The 50th anniversary of iconic rock magazine Rolling Stone arrived in November, and the party was long and loud. Origin stories have festooned the magazine and its website; a coffee table book appeared in May; Joe Hagan’s biography of cofounder Jann Wenner, Sticky Fingers, was published in October; and an HBO documentary is scheduled for November. To keep things interesting, Wenner announced that he plans to sell his company’s stake in the magazine, prompting a round of retrospective articles in The New York Times and elsewhere.
The inaugural edition of The Berkeley Barb hit streets on Friday, August 13, 1965—incendiary times. It was the first days of the Watts riots, and the conflict in Vietnam was beginning to play out in living rooms on the nightly news. That week TV viewers watched as American GIs casually torched Vietnamese villages with their flamethrowers and Zippo lighters. Meanwhile, all across the United States, disillusioned young men were beginning to take those Zippos to their draft notices.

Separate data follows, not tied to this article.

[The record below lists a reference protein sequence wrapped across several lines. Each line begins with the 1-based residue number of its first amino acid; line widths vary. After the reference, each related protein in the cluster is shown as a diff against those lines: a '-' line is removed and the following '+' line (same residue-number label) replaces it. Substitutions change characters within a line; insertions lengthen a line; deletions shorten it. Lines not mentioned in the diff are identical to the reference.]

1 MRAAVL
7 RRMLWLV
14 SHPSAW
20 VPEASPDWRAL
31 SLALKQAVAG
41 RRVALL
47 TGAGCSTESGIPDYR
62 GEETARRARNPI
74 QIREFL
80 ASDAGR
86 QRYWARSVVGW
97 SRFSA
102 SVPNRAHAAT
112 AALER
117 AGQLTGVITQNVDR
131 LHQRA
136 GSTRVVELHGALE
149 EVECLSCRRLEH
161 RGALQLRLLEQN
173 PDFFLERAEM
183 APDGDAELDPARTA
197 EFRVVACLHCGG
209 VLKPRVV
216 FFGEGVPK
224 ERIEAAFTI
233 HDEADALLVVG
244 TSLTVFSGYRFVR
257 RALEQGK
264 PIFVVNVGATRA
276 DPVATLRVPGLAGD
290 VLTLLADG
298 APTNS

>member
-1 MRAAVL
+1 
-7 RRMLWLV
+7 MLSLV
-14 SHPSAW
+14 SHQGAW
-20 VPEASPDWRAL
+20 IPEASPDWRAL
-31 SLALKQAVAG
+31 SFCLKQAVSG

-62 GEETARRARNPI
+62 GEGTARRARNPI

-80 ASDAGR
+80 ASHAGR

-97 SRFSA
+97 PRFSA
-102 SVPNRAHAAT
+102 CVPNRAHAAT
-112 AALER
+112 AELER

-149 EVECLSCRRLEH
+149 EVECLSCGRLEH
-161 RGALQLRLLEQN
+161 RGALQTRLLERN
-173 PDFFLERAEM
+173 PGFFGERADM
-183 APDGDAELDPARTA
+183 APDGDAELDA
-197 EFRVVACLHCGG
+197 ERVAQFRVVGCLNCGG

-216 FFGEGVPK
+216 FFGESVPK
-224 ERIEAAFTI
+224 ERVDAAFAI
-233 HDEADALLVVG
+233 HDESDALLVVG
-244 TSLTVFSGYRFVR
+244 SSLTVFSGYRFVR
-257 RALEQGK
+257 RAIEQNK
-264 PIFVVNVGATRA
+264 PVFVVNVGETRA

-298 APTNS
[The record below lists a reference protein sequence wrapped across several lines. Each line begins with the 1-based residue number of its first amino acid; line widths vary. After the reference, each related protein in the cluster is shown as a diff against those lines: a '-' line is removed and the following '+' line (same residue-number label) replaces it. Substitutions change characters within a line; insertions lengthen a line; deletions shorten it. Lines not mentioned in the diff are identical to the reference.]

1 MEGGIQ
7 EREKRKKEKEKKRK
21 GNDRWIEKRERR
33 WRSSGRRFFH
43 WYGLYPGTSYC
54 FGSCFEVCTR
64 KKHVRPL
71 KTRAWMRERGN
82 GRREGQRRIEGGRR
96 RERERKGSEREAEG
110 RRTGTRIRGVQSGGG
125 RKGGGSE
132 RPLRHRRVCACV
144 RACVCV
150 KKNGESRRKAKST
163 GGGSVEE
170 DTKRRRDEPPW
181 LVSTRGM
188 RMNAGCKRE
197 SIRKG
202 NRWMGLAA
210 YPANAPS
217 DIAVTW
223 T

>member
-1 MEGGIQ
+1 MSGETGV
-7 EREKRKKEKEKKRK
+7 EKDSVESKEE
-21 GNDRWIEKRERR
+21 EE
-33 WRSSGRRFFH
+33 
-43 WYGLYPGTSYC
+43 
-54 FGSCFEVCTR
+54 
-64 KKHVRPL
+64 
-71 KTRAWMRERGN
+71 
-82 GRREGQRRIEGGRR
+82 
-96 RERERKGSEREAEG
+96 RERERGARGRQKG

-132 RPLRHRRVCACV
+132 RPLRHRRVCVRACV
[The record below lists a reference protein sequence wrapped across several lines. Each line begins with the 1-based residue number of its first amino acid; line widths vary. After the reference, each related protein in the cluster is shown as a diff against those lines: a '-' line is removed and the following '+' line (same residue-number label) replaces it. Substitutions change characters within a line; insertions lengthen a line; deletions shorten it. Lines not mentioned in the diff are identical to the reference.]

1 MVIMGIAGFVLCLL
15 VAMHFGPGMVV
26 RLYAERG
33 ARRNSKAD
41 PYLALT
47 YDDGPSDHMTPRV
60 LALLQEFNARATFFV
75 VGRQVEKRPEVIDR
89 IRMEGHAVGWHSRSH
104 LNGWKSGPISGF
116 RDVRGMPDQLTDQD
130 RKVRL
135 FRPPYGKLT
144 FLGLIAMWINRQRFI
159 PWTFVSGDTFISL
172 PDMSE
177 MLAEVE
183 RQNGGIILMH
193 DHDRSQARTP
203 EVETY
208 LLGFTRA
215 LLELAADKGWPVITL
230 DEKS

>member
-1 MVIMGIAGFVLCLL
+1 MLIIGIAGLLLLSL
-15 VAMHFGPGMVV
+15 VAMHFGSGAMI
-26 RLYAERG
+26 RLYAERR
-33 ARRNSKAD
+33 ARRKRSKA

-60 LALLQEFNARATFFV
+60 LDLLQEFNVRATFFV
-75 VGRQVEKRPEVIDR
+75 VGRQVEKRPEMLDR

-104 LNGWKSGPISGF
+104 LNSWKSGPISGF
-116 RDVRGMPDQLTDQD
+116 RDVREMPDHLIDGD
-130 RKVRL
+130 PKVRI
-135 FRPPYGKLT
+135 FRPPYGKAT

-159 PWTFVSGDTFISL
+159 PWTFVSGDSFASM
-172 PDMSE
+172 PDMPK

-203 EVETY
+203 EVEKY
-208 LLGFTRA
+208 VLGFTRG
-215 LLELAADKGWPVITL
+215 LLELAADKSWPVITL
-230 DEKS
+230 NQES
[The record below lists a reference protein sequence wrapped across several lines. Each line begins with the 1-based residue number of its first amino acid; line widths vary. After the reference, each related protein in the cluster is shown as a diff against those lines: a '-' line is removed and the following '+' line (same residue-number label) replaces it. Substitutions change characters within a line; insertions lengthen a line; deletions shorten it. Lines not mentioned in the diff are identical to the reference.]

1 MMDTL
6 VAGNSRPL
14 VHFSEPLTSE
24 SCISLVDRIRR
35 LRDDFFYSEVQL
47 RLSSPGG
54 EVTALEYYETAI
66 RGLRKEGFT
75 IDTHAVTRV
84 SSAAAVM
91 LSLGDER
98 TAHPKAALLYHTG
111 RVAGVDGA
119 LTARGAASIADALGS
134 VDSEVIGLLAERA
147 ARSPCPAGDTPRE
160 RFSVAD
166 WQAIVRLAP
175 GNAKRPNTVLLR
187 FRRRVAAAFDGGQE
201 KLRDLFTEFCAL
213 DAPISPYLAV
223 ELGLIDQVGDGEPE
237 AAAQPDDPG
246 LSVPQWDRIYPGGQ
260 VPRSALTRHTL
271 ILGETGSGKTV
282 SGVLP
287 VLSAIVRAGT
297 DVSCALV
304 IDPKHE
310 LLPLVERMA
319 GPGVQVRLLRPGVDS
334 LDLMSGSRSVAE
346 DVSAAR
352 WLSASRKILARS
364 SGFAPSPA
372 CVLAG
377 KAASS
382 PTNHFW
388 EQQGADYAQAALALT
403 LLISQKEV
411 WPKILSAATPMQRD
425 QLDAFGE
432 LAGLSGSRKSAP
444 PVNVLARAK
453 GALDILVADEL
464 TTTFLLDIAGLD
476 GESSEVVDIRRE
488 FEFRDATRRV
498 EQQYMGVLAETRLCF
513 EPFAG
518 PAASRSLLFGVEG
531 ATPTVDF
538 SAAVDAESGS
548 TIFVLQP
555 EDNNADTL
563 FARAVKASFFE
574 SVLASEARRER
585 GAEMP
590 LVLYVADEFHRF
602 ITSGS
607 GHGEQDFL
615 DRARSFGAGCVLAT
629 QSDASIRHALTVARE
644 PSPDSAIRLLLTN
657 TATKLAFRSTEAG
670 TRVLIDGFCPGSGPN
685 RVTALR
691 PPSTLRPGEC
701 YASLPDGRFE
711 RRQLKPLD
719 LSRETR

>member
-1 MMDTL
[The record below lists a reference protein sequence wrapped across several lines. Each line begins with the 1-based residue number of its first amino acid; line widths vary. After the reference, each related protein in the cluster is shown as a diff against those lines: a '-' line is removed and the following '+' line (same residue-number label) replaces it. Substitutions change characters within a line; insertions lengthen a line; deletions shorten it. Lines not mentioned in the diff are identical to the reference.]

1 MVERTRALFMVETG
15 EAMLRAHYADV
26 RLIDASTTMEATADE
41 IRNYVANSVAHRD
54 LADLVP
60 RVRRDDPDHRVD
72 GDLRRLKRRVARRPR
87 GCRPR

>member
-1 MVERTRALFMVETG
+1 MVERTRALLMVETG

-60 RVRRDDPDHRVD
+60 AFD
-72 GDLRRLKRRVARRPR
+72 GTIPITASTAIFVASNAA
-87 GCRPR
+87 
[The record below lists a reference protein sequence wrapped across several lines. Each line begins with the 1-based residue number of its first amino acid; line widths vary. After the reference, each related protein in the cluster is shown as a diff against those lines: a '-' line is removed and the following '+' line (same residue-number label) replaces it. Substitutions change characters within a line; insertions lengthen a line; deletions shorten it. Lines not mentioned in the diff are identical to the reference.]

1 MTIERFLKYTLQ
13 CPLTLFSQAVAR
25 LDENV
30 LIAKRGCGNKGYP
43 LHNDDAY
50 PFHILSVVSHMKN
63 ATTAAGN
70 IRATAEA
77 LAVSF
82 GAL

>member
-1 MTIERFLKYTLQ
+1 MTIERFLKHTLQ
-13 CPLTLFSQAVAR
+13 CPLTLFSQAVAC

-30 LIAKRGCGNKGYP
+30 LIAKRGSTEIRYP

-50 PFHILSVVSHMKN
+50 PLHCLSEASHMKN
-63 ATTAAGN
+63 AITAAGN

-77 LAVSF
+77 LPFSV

Posted on July 30, 2015 - 1:02pm
They were all in their 50s now, hair graying or even white, sitting in a courtroom in Sacramento, waiting to be sentenced for a crime they had committed nearly 30 years earlier. Near the judge’s bench stood a large color photograph of Myrna Opsahl, whose life had ended at age 42 on the morning of April 21, 1975. She had been killed by a shotgun blast during a robbery of Crocker National Bank in Carmichael.